Along the trail, there are two shade structures with benches. It’s a good place to take a break from the sun and drink some cold water. Don’t underestimate the heat. Even though it’s a short trail, the entire trail is directly in the sun.
The difficulty level of the trail is not hard, but hiking in the intense sun can be a challenge. Be prepared with sun protection and lots of water. Wear close-toed shoes because the hot sand could burn your feet. Most sites rank the Horseshoe Bend trail as ‘easy’ in difficulty level.
The Viewpoint at Horseshoe Bend
Once you reach the viewpoint at the end of the trail, there is a small section with a guardrail where you can easily see Horseshoe Bend. You may need to wait a few minutes to walk up to it if it’s crowded.
On either side of the official viewing area, there are areas with large rocks where you will also see people taking photos. There are no guardrails there, so it’s important to be extremely careful. Use extreme caution if you leave the marked trail, as the drop is nearly 1,000 feet. (Don’t risk your personal safety for a photo!)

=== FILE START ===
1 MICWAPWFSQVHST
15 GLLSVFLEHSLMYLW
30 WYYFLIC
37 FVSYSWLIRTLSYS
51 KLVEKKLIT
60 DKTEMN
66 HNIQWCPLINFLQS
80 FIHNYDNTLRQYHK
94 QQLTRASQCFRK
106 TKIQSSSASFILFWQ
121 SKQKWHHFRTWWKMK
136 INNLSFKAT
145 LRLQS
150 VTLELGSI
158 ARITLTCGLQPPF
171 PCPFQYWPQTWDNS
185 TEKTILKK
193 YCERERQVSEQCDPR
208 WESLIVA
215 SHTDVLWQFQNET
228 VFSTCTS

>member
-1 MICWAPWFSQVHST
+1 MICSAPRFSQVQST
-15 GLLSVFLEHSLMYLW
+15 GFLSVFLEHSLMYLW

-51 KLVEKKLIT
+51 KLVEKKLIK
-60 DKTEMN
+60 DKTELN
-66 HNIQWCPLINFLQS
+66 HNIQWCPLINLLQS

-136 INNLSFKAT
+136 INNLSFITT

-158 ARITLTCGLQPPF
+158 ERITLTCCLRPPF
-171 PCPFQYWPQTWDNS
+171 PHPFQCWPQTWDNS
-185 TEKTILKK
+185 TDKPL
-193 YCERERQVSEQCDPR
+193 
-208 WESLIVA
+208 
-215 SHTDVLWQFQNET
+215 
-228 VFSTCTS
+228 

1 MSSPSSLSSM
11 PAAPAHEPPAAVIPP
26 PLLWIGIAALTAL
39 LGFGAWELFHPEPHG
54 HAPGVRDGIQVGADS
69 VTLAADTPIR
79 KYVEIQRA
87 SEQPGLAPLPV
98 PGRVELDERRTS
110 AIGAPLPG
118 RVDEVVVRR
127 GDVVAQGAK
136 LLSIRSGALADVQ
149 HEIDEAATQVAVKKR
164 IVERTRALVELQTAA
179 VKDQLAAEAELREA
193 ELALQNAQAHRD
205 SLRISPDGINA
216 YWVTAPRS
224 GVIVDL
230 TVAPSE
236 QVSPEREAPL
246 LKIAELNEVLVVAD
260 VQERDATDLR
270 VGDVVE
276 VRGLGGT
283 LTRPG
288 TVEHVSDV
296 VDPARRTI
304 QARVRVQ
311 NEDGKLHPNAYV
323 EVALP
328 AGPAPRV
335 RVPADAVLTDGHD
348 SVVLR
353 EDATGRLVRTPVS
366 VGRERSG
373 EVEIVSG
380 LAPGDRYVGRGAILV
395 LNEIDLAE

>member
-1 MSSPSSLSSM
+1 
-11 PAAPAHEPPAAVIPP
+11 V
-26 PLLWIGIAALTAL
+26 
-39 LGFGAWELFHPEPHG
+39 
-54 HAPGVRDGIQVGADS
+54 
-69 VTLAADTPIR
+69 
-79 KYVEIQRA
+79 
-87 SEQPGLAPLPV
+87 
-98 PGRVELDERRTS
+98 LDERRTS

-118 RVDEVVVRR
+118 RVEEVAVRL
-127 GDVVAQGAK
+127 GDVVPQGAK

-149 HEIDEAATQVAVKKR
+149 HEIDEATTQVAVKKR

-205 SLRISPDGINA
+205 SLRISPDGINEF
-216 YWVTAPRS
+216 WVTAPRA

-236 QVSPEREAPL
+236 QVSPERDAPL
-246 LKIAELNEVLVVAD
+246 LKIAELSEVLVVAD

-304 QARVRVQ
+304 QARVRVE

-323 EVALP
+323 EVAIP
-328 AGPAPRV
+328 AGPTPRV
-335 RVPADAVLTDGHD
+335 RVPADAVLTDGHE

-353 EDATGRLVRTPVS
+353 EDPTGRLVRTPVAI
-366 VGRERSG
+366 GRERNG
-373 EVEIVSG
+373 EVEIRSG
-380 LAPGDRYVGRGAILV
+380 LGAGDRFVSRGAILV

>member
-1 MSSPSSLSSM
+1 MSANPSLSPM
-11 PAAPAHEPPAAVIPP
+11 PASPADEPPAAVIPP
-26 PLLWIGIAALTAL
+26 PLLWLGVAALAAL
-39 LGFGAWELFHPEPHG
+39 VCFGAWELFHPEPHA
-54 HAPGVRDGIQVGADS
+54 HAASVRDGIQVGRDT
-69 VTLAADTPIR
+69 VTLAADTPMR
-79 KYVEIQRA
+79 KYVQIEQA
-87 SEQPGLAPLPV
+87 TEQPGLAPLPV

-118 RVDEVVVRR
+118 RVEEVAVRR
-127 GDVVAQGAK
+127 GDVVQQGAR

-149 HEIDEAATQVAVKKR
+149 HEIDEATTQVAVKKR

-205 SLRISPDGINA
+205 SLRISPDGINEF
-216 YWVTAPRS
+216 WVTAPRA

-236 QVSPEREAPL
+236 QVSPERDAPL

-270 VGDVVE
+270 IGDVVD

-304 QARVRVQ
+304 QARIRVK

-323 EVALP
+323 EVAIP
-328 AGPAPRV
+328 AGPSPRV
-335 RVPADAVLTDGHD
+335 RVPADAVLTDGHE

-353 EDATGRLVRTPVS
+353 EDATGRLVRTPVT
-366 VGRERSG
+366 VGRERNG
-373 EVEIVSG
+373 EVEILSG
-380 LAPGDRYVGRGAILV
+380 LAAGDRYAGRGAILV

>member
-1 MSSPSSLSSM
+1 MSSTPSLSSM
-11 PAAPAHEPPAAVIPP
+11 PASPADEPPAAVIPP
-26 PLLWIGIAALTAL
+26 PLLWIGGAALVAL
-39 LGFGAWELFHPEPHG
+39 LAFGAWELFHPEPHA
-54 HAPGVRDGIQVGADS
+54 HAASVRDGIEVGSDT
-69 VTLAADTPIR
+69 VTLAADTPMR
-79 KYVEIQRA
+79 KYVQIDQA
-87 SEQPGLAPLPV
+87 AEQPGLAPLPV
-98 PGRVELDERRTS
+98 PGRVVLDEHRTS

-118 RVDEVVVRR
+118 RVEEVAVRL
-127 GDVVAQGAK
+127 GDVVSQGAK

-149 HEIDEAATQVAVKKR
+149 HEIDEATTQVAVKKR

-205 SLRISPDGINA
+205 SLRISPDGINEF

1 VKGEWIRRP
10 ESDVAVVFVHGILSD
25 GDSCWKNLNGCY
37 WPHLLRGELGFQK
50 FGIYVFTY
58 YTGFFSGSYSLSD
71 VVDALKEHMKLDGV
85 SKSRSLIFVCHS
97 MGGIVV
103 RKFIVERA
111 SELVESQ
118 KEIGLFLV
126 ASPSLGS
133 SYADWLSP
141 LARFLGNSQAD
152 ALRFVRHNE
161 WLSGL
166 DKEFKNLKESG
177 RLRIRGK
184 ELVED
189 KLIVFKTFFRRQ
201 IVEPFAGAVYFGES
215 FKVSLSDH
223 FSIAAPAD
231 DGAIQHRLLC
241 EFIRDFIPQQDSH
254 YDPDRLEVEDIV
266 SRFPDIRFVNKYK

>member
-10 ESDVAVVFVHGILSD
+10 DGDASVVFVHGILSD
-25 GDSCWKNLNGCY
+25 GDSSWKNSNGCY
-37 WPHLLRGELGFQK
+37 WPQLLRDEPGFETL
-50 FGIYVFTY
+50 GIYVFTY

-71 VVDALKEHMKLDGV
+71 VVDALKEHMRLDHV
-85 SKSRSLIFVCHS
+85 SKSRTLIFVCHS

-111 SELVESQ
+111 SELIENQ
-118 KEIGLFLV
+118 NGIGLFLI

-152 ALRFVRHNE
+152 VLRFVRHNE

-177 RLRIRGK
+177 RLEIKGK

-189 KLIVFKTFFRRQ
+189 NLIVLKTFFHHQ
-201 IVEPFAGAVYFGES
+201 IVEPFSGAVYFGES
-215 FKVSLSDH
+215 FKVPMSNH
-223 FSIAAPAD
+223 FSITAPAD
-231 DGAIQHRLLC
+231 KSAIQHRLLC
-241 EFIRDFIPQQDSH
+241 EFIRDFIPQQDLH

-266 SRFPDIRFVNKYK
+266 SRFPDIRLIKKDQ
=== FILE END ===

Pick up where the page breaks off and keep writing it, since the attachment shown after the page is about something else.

Be sure that children are well-supervised at all times. Only a small section of the viewpoint has a guardrail. We didn’t let our toddler walk around when we got to the viewpoint. She was either in her stroller or in our arms for a quick photo.
When is the Best Time to See Horseshoe Bend?
It really depends on the type of experience you want! The viewpoint faces West, so keep that in mind as you plan your visit. Many people prefer visiting at sunrise (no sun in your eyes), midday (clear view of the river without shadows), or at sunset (rich red tones).